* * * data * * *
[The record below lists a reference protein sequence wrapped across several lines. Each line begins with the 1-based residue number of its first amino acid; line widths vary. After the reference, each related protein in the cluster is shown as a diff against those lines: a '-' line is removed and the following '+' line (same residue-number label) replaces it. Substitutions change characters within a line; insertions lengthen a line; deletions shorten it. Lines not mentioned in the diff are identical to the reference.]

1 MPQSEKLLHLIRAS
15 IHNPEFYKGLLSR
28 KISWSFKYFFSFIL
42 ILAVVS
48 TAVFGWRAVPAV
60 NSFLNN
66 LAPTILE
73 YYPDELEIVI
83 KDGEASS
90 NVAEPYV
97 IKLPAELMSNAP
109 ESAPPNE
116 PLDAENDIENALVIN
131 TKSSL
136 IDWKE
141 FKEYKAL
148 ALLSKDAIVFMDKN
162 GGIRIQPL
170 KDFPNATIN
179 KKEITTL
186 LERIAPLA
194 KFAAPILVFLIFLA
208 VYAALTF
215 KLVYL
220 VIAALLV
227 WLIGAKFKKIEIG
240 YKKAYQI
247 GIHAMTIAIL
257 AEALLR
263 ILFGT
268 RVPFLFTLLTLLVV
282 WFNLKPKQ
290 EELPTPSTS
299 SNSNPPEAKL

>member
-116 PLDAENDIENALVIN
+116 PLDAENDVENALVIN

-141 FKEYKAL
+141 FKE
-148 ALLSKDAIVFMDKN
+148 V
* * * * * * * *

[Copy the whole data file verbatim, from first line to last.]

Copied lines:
[The record below lists a reference protein sequence wrapped across several lines. Each line begins with the 1-based residue number of its first amino acid; line widths vary. After the reference, each related protein in the cluster is shown as a diff against those lines: a '-' line is removed and the following '+' line (same residue-number label) replaces it. Substitutions change characters within a line; insertions lengthen a line; deletions shorten it. Lines not mentioned in the diff are identical to the reference.]

1 MPQSEKLLHLIRAS
15 IHNPEFYKGLLSR
28 KISWSFKYFFSFIL
42 ILAVVS
48 TAVFGWRAVPAV
60 NSFLNN
66 LAPTILE
73 YYPDELEIVI
83 KDGEASS
90 NVAEPYV
97 IKLPAELMSNAP
109 ESAPPNE
116 PLDAENDIENALVIN
131 TKSSL
136 IDWKE
141 FKEYKAL
148 ALLSKDAIVFMDKN
162 GGIRIQPL
170 KDFPNATIN
179 KKEITTL
186 LERIAPLA
194 KFAAPILVFLIFLA
208 VYAALTF
215 KLVYL
220 VIAALLV
227 WLIGAKFKKIEIG
240 YKKAYQI
247 GIHAMTIAIL
257 AEALLR
263 ILFGT
268 RVPFLFTLLTLLVV
282 WFNLKPKQ
290 EELPTPSTS
299 SNSNPPEAKL

>member
-116 PLDAENDIENALVIN
+116 PLDAENDVENALVIN

-141 FKEYKAL
+141 FKE
-148 ALLSKDAIVFMDKN
+148 V